By Mike Talon
Many organizations view disaster recovery planning as primarily a technology discussion and forget to take human nature into account. One of my clients went so far as to build a plan that relied on paying someone to grab disk drives prior to leaving the building in the event of a disaster. The company obviously left human nature out of its equation, and the entire DR plan was in serious jeopardy because of it.
When planning DR solutions, companies must remember that the technology will only supplement the efforts of humans in one way or another—not replace them. Whether the DR plan will keep systems online for client access (such as Web sites, ATMs, and intranets) or keep back-office solutions online, the main goal is to keep data available for people to use.
Human interaction impacts a DR plan on several different levels, and the IT staff is the most influential part of the DR plan. These are the people who must bring the operations back online during an emergency and keep them running. Never underestimate the role they play, even in automated DR solutions.
Not everything will work smoothly, due to misconfiguration or simple problems. When things go wrong, it will be up to your staff to fix the problems, as quickly as humanly possible.
When creating a DR plan, companies must be realistic, particularly about the people the plan involves. The people who set up the systems may not be available to perform failover operations. They may have left the organization, they may be unable to reach the systems in question, or they may be dead.
As horrible as the thought is, part of planning for disasters is planning for the worst-case scenario. While rare, large-scale disasters such as earthquakes can cause fatalities. You must plan for as many contingencies as you can—and hope that you haven't missed the one that actually happens when the disaster strikes.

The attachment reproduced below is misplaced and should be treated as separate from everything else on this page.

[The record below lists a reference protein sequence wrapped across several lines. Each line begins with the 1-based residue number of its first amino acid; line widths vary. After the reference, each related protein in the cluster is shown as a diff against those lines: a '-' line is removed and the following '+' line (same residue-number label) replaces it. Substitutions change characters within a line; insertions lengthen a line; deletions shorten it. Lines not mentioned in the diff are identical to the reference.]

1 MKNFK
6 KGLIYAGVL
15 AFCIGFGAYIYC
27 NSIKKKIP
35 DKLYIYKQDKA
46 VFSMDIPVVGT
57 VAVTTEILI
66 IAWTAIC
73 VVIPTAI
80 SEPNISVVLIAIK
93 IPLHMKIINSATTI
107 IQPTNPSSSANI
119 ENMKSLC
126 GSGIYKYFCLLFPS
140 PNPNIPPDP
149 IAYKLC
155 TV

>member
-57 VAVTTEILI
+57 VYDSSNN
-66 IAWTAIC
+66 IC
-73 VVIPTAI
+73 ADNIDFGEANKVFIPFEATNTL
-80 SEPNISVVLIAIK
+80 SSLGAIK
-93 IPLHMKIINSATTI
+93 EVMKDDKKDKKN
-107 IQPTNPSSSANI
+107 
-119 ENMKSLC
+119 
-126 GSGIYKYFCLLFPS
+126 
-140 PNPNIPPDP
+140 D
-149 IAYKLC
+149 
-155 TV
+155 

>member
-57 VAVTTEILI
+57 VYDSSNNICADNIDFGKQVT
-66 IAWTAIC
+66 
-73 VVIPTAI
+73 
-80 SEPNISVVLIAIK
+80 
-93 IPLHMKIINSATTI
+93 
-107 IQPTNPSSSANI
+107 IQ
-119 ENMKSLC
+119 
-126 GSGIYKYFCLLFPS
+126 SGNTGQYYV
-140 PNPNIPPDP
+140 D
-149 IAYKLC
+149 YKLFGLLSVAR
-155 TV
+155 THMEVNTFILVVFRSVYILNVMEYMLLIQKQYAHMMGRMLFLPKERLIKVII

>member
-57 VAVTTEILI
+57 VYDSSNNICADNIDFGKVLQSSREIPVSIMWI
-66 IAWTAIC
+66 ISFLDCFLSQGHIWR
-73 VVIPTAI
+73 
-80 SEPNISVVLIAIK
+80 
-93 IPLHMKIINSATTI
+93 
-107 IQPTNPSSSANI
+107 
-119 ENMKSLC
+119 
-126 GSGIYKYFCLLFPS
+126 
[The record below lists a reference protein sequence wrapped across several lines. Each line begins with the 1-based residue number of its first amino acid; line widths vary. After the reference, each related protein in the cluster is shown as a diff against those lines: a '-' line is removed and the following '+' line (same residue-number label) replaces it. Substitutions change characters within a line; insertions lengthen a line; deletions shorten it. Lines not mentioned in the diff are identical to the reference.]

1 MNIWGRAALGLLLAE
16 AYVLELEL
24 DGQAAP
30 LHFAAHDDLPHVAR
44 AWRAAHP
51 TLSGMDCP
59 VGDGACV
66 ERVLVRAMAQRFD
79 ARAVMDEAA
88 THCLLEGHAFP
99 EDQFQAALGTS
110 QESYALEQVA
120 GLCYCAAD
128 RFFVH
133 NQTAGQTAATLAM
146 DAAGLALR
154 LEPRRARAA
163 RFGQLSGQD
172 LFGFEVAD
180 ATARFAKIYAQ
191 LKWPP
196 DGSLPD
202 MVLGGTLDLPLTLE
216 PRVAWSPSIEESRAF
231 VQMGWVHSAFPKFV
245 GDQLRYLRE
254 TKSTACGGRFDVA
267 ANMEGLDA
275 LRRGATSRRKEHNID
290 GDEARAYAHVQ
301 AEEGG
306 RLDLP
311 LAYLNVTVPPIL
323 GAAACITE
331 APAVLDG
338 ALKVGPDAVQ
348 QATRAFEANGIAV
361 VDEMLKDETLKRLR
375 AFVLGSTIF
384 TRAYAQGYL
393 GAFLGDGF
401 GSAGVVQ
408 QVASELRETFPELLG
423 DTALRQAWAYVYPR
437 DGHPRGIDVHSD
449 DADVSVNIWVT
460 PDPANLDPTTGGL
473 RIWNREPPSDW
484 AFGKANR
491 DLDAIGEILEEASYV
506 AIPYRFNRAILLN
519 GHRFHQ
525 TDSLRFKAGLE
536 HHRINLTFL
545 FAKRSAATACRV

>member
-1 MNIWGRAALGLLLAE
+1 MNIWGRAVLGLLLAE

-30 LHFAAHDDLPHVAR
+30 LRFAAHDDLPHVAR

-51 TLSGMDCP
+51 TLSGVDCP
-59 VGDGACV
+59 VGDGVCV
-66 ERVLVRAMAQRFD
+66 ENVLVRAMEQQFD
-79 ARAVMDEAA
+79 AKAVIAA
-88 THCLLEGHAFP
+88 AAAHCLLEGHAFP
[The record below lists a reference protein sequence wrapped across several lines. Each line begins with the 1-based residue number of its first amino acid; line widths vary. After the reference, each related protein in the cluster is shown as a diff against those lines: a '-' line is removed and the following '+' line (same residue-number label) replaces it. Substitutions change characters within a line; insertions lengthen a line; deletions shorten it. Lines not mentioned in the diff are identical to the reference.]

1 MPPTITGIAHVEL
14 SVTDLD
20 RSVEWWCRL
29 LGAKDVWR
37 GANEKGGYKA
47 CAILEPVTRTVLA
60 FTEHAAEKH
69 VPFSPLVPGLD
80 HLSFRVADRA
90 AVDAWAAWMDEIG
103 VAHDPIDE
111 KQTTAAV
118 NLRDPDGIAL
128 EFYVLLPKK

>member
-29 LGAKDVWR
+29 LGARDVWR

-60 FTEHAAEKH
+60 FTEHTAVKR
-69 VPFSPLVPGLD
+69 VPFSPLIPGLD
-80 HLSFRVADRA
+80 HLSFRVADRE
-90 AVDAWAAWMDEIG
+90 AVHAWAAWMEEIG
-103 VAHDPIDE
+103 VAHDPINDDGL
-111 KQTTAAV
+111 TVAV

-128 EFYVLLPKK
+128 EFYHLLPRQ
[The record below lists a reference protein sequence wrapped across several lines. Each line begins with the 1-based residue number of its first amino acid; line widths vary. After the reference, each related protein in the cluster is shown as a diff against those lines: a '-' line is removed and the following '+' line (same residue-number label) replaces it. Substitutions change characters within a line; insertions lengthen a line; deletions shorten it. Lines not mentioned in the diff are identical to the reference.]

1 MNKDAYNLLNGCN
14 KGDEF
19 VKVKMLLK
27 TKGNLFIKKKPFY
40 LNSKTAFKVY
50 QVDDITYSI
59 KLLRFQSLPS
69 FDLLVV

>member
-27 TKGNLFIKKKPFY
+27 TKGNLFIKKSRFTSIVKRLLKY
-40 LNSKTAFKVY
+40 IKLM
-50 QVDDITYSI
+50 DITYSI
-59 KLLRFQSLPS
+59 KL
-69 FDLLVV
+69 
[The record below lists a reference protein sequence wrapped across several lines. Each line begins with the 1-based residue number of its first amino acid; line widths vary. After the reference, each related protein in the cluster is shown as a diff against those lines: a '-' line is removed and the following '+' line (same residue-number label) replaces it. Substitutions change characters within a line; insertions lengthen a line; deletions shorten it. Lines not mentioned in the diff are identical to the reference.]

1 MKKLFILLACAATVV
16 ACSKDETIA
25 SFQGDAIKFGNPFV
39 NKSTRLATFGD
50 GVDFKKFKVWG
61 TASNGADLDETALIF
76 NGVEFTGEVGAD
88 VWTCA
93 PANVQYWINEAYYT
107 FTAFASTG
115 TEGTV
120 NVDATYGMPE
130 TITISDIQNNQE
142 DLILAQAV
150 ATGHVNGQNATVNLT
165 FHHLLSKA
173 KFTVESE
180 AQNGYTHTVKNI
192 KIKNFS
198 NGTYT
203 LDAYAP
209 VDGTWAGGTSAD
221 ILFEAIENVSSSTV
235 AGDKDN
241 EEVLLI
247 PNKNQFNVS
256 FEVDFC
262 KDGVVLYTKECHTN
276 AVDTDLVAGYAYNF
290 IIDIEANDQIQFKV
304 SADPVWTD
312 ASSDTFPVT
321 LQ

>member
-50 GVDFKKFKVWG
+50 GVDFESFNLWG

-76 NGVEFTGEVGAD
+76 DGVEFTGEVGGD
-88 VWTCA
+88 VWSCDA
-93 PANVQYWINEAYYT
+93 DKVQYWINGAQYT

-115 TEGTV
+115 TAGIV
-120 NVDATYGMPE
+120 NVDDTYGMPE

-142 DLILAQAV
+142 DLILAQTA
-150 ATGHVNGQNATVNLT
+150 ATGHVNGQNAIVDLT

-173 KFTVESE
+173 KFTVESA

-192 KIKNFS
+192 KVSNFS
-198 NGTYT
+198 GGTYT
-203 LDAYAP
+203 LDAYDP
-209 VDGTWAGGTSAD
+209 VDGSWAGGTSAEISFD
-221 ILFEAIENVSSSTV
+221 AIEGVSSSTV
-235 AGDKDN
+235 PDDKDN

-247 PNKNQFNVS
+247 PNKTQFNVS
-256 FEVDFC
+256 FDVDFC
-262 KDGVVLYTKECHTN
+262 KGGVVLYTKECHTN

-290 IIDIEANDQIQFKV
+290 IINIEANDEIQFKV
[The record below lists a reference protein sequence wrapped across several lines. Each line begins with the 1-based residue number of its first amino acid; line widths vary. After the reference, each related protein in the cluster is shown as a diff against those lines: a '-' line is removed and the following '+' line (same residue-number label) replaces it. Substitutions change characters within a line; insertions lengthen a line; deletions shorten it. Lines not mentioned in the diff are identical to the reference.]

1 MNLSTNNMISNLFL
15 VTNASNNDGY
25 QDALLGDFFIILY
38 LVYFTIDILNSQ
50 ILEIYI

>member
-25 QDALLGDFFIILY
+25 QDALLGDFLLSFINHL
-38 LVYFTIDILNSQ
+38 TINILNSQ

Internal end users are another important factor in a DR plan. Bringing data systems back online will be a useless effort if no one can use them. Remember that you're planning for a multitude of possibilities, from power outages to building loss.
Most of these disasters will cause end-user desktops and access points to fail for one reason or another. While you can bring the data systems back online in another facility, you'll also need to find ways to get your end users up and running again.
VPN systems, alternate workspace, and other methodologies can help mitigate this issue, but you must plan for these options and set them up ahead of time. You also need to test them on a regular basis, and this means bringing end users into the testing process. Once again, the human element becomes a huge part of your DR planning.
Finally, don't forget that there's a good chance that the ultimate end users are not internal employees. There could easily be a large portion of data consumers who exist beyond the corporate firewall.
So not only must you set up alternate access for your internal concerns, but you must also be ready to reroute incoming and outgoing Internet connectivity as well. This may require DNS changes, additional connectivity links, and even additional security constructs such as signing certificates.
Nearly every Internet user expects occasional outages, but make sure that even if you can't get the original data center back online in a reasonable amount of time, you have some place for these clients to connect to within a short timeframe.
Never underestimate the impact of the human factor in planning for disaster recovery. Ignoring this element is a sure route to failure, and one that you can avoid by remembering that it still takes a human being to plug in a machine.
Mike Talon is an IT consultant and freelance journalist who has worked for both traditional businesses and dot-com startups.